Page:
Despite being outlawed in 1978, lead-based paint continues to be the main way people in the U.S. become exposed to lead. Lead exposure causes a variety of health problems, including behavioral disorders, seizures, and death. Children under the age of 6 are most at risk, but even adults can suffer health consequences.
It’s no wonder, then, that the EPA enforces strict rules on both contractors and property owners for any work that may disturb lead-based paint. Unfortunately, many contractors and property owners are unfamiliar with the extent of those rules and the broad range of situations in which they apply. As a result, contractors across the US regularly and needlessly expose the public to unacceptable risks during renovation, repair, and painting efforts.
It’s not just the public that pays for these oversights. In 2016, the EPA completed more than 100 federal enforcement actions against contractors, landlords, and others for violations of the lead-based paint Renovations, Repair, and Painting (RRP) rule. These actions included fines as large as $400,000 and as small as $760 and were taken against mega-corporations, mid-sized companies, and small businesses.
As an example, Dennis Hardesty, a property management company with holdings in Illinois, was cited this year for a simple failure to notify tenants of the presence of lead-based paint in their properties. This failure violated both the TSCA and the RRP Rule. Because of the company’s quick response and willingness to come into compliance, their civil fine was reduced to $5,000 and they were ordered to complete $308,000 worth of lead abatement work in 50 rental properties containing a total of 52 units.
While large-scale lead-based paint violations tend to get more attention than smaller incidents, EPA fines are not limited only to big companies. Even one-person trades and single-property owners are required to comply with lead-based paint rules. Here are three small companies cited for violations in 2016.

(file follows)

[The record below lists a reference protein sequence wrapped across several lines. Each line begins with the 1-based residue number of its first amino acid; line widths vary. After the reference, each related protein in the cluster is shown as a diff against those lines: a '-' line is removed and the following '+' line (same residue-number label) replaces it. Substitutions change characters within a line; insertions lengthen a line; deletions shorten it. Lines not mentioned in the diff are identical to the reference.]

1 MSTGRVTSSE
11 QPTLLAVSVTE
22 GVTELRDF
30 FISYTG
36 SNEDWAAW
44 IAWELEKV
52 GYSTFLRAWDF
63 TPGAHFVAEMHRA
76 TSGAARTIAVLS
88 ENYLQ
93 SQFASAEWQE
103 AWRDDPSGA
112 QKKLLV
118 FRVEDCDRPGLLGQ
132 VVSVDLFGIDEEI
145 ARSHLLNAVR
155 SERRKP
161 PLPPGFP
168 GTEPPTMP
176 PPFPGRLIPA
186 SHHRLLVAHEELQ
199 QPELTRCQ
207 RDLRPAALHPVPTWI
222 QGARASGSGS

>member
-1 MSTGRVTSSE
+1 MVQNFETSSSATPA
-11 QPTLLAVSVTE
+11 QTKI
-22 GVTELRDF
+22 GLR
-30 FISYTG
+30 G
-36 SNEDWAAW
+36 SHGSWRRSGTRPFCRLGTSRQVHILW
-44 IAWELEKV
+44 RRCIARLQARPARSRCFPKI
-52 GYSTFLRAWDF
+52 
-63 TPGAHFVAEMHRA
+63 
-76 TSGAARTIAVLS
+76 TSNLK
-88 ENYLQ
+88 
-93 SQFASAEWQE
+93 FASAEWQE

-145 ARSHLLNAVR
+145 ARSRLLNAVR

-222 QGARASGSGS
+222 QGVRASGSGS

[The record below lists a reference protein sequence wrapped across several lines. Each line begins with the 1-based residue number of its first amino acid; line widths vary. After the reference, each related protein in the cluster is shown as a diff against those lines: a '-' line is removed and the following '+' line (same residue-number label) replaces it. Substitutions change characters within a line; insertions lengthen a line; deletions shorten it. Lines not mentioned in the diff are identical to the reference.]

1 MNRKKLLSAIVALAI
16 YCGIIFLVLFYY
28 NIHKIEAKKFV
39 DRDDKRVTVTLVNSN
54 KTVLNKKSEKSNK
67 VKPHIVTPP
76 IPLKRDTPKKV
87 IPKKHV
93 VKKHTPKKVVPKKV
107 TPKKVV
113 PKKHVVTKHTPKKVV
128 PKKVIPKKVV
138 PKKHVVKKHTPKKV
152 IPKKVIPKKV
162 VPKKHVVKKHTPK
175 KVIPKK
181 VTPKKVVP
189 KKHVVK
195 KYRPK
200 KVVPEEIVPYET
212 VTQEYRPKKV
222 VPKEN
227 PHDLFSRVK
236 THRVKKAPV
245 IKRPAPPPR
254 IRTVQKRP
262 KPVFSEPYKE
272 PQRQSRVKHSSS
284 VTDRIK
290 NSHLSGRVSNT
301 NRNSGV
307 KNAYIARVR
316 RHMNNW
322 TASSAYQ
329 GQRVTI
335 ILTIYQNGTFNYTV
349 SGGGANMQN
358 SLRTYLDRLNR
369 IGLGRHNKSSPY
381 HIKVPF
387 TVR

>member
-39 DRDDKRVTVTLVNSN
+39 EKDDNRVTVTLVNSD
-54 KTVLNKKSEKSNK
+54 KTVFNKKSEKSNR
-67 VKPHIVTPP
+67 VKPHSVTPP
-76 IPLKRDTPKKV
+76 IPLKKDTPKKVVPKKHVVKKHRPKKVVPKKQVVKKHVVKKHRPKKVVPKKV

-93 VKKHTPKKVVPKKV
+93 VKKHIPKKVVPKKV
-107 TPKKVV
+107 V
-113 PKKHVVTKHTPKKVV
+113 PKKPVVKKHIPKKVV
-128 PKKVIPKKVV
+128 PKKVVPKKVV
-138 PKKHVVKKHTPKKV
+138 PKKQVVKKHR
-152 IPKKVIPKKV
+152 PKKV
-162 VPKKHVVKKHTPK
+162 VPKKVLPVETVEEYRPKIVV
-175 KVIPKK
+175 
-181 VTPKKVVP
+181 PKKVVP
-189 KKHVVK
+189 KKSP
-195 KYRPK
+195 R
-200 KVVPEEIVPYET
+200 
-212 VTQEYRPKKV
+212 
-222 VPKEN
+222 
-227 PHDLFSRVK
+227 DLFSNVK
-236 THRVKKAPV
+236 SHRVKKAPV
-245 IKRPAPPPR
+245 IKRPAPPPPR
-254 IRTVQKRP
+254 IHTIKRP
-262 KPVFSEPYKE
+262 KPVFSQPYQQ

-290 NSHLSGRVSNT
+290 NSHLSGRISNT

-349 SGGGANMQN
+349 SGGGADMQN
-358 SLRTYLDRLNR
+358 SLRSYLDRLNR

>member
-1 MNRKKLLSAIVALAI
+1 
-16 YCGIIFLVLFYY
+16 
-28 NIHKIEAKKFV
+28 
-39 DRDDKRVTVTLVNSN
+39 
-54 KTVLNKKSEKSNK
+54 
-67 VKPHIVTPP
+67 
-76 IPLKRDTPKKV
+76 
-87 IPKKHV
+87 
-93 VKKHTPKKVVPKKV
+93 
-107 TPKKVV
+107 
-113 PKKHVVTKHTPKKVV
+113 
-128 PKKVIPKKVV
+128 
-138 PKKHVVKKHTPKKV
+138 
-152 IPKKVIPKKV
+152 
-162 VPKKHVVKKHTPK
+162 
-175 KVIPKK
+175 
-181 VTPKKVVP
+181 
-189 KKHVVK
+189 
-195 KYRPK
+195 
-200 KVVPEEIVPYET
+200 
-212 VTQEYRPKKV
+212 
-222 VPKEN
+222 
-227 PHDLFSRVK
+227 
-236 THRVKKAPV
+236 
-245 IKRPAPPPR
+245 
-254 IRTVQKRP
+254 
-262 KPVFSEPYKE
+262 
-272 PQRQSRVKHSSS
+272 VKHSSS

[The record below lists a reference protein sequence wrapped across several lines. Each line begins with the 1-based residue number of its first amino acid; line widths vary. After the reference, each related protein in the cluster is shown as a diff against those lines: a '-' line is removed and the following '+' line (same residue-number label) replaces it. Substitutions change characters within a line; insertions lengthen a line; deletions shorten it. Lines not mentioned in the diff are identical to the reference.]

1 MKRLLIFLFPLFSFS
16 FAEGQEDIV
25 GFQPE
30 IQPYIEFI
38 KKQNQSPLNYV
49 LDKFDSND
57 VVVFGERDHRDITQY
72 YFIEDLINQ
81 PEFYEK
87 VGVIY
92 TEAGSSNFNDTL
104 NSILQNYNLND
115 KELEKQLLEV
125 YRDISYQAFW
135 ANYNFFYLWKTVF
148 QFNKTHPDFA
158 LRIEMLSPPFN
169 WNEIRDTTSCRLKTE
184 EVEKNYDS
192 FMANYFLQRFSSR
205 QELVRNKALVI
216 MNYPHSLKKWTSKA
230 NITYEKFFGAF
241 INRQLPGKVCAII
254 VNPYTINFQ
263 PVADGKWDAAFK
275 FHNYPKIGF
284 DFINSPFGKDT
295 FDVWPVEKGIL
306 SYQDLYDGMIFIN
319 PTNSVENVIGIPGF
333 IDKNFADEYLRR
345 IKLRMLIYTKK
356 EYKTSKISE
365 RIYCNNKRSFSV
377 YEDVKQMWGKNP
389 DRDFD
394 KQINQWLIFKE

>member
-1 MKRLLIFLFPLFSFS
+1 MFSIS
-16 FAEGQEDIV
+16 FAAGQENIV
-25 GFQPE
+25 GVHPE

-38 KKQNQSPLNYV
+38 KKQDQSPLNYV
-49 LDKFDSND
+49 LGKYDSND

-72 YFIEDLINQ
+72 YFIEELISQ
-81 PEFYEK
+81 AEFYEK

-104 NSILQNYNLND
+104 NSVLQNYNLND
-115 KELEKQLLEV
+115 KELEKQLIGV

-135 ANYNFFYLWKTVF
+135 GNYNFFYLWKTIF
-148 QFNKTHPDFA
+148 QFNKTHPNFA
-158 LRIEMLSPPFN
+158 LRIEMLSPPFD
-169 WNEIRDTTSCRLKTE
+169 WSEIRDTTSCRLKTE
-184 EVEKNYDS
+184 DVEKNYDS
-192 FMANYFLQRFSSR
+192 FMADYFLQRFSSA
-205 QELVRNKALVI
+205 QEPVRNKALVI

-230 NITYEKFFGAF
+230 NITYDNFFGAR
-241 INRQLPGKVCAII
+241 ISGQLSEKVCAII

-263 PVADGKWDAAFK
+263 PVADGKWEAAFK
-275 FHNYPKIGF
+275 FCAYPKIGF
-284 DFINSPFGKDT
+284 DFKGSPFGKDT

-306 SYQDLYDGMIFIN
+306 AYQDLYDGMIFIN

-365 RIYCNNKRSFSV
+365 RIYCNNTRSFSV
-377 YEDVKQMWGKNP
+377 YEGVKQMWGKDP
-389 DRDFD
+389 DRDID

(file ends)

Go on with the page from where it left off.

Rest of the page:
Outreach Realty Servicing is a small property management company in Connecticut. According to the EPA, they failed to meet the TSCA and RRP Rule on two counts:
It bears noting that the property management company is being held liable for failing their due diligence in hiring certified renovators to complete work inside their buildings. Because the company is classified as a “micro-business” by the EPA, their fine was reduced to $1,384.
This small contracting company in New Jersey was cited for violating four key requirements of the TSCA and RRP Rule:
The small size of the company and its ability to pay were taken into account in assigning a fine. Their fine was $3,000.
Citations against this New York, New York firm prove that even companies specializing in lead abatement don’t always follow the rules. Lead Me Out Environmental Services was cited for violations of the TSCA and RRP Rule on two counts:
The penalty for these failures was a fine, based on the company’s ability to pay, of $20,000.
Contractors, property owners, property managers, and even lead abatement companies of all sizes across the country are regularly cited for violations of the EPA RRP Rule. Zidan Management, a property management company in Michigan paid $45,000 in penalties and abatement fines; Carrington Real Estate and Carrington Mortgage paid more than $75,000; L&S Construction paid $12,000; Upstate Windows and Exteriors paid $760 simply for failing to provide a required pamphlet to tenants. The list goes on.
No matter the size of your company or the extent of the renovations you undertake, it pays to be familiar with the lead-based paint RRP Rule and to ensure you and all contractors you hire comply. Read more about the rule and how to ensure compliance here.